Knowing how to upgrade to Windows 11 is vital especially with this new operating system now available. Windows 11 now has a refreshed start menu and a fluent design, as well as great much-needed updates, you should consider if Windows 11 is worth making the jump.
There are a number of compelling reasons to download, install, and upgrade to Windows 11 for your Windows laptop or PC, including Widgets and its big focus on gaming. Plus, if you have Windows 7 or newer, downloading Windows 11 is free, which means you don’t have to look for a pirated, likely incomplete version.
Now that Microsoft’s new operating system is out, it might be time to grab Windows 11 download and get it installed. Just be warned, there are always a few kinks with any software launch so it might be wise to hold off on installing Windows 11 for a short while if you don’t want to deal with those. Although, early bugs and issues should be taken care of relatively quickly if you do want to upgrade now. You just have to know how to fix common Windows 11 problems.
If you want to upgrade to Windows 11, we’ll show you just how to do so.
Windows 11 Minimum system requirements
- Processor: 1 gigahertz (GHz) or faster with at least two cores on a compatible 64-bit processor or SoC
- RAM: 4GB
- Storage: 64GB
- System Firmware: UEFI, Secure Boot capable
- TPM: Trusted Platform Module 2.0
- Graphics Card: DirectX 12 or later with WDDM 2.0 driver
- Display: 720p, 8-bit per color channel, at least 9-inch diagonal
- Internet Connection and Microsoft Account: Windows 11 Home requires an active internet connection and a Microsoft Account to complete initial, first-use setup of the operating system, or when switching a device out of Windows 11 Home in S-mode.
For a complete list of additional, non-essential requirements, check out Microsoft’s Windows 11 specification page.
What are the features?
If you’re still prepared to try out the build, there’s other features to consider even if you’ve read through our rundown of the upgrade.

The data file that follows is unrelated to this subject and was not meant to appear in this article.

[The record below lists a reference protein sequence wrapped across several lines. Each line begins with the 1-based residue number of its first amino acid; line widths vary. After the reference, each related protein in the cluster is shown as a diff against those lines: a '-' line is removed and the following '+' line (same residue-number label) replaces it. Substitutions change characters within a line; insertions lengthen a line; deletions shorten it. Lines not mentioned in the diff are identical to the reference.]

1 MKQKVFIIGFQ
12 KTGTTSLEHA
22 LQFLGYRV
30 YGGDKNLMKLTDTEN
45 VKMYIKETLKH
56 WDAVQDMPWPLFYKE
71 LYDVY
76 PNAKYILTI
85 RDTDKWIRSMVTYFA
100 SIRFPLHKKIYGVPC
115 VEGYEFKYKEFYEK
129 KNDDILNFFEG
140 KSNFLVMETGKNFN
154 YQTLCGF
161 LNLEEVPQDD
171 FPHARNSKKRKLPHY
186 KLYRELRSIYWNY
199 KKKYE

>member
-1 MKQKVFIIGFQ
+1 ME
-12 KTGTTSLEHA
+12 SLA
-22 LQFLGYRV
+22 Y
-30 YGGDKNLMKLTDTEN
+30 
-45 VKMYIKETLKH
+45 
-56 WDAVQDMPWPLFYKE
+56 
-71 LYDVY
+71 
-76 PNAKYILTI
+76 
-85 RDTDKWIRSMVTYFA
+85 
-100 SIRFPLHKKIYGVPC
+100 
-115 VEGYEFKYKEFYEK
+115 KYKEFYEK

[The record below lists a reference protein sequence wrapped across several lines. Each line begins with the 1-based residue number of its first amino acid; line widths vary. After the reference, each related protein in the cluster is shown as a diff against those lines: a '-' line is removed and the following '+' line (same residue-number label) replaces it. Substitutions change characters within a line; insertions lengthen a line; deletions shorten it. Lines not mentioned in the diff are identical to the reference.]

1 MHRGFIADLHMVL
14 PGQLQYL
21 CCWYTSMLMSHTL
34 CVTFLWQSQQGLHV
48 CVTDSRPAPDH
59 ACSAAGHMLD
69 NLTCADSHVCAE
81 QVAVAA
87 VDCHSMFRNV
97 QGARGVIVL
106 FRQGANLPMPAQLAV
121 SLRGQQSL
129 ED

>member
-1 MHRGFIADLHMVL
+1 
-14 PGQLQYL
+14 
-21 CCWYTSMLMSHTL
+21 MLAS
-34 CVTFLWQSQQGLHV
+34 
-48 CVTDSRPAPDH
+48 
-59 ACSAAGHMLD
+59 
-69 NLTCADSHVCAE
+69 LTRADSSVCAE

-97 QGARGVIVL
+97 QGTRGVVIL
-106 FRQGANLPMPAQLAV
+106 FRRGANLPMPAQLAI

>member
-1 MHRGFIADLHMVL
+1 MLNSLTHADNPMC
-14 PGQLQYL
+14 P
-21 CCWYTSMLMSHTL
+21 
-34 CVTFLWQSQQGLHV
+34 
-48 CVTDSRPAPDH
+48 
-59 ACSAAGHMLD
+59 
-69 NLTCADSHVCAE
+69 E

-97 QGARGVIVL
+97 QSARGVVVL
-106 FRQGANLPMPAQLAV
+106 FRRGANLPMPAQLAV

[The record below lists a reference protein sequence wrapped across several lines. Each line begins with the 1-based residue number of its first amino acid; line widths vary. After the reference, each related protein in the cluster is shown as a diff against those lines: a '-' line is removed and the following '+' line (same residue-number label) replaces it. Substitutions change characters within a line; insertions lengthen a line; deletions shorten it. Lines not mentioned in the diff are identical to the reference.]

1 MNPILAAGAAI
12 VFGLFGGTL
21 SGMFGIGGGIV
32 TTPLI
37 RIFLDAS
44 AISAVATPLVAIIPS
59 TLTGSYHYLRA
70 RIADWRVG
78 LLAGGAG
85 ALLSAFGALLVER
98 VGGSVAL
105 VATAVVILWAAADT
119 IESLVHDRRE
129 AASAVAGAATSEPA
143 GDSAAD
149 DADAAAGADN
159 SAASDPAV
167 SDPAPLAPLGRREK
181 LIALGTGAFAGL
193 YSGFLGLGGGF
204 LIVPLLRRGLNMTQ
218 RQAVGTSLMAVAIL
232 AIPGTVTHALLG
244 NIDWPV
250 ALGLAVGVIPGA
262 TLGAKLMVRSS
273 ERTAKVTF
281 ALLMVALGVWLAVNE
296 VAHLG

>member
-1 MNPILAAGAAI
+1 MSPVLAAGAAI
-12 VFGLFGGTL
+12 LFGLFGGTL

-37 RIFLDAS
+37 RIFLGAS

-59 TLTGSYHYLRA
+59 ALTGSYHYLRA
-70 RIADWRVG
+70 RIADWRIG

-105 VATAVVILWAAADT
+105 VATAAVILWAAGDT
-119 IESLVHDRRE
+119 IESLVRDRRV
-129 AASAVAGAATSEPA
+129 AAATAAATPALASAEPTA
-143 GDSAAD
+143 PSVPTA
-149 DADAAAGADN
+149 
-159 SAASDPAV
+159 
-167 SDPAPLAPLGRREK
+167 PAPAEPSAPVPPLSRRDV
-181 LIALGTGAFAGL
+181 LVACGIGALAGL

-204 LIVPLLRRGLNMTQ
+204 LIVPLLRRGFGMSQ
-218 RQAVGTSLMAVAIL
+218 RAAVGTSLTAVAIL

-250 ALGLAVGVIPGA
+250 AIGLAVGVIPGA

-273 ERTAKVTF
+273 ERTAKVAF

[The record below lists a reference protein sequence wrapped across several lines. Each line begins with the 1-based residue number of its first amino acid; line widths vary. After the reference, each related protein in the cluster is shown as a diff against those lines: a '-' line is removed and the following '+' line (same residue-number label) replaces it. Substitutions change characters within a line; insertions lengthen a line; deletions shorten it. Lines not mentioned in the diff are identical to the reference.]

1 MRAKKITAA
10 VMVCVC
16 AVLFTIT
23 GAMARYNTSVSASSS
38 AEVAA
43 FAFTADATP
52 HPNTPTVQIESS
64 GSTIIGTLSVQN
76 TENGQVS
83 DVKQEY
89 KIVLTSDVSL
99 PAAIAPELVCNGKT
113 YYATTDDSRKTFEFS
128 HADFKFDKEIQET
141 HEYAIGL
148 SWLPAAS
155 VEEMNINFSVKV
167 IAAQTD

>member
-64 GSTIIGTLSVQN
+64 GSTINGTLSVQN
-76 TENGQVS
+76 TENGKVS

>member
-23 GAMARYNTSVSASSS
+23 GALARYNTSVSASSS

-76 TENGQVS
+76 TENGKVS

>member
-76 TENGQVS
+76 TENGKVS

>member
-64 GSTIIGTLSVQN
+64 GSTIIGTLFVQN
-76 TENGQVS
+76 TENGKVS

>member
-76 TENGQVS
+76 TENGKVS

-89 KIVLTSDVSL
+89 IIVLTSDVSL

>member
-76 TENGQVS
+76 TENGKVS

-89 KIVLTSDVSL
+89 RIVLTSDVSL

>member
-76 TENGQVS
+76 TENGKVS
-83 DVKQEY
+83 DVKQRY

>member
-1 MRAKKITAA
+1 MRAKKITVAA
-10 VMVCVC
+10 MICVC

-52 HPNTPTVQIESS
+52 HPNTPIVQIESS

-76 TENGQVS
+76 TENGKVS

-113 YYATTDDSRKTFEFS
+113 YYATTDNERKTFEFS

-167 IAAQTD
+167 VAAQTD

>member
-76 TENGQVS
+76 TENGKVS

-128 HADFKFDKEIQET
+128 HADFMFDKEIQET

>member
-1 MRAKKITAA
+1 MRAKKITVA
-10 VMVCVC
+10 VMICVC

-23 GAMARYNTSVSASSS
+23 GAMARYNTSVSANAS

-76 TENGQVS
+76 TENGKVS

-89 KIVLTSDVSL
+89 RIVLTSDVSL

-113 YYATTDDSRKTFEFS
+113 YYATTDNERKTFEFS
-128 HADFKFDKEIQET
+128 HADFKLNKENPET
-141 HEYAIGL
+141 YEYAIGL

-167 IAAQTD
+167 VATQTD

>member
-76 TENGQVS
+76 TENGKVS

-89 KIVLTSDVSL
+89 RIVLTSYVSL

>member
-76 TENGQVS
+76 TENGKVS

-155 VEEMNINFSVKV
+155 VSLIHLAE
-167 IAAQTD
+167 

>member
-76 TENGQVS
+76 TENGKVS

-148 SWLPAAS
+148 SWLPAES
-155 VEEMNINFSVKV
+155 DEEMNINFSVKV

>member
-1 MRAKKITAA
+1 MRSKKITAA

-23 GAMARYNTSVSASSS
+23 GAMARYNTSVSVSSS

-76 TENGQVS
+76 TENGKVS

Windows 11 now features a more detailed health-check app, which can recommend certain tasks to better prolong your PC, regardless of whether it’s a desktop or laptop.
The newest Insider build also has better support for more than one monitor, so you can easily sort the taskbar when needed, alongside more snap layouts available when in portrait mode on a touch-display.
Make sure to ‘Check for Updates’ when a new build is released to have the latest fixes and features of Windows 11.
How to download Windows 11
Before you begin, make sure your PC meets the Windows 11 minimum specifications listed above. If it does, you should then back up your PC before continuing.
This ensures that if anything goes wrong – and updating to a new operating system is full or risks – your important files and settings can at least be restored.
Once done, head over to Microsoft’s Download Windows 11 webpage.
1. Upgrade the device you’re on
The easiest way to download and install Windows 11 is to upgrade the device you’re currently using. From the Download Windows 11 webpage, click ‘Download Now’.
Then, follow the instructions to download and install Windows 11 on your device.
2. Install Windows 11 on another PC using a DVD or USB
If you want to install Windows 11 on another PC, then select ‘Download now’ underneath the ‘Create Windows 11 Installation Media’ section.
This will download a tool that will format a USB drive and install a bootable version of the Windows 11 installation media. This can also be done with a blank DVD.
You’ll need a USB drive with at lest 8GB of storage. Make sure there are no important files on it, as it will erase anything on there. Check out our pick of the best USB drives if you need to buy one.
Follow the steps in the Media Creation Tool to create the bootable USB or DVD. Once done, insert it in the PC you want to install Windows 11 on, and then restart the device.
You may need to get the PC to boot from the USB or DVD you’ve inserted. To do this, when your manufacturer logo comes on the screen, press F12 or F2 (this varies by manufacturer) to jump into the boot menu. This is where you’ll tell the computer to go ahead and boot from your install disk, rather than loading Windows as it normally does.
When the boot menu pops up, simply select whether you’d like to boot from USB or DVD, then hit enter. From here, the Windows 11 installer should load up, and you’ll be well on your way to that fresh install.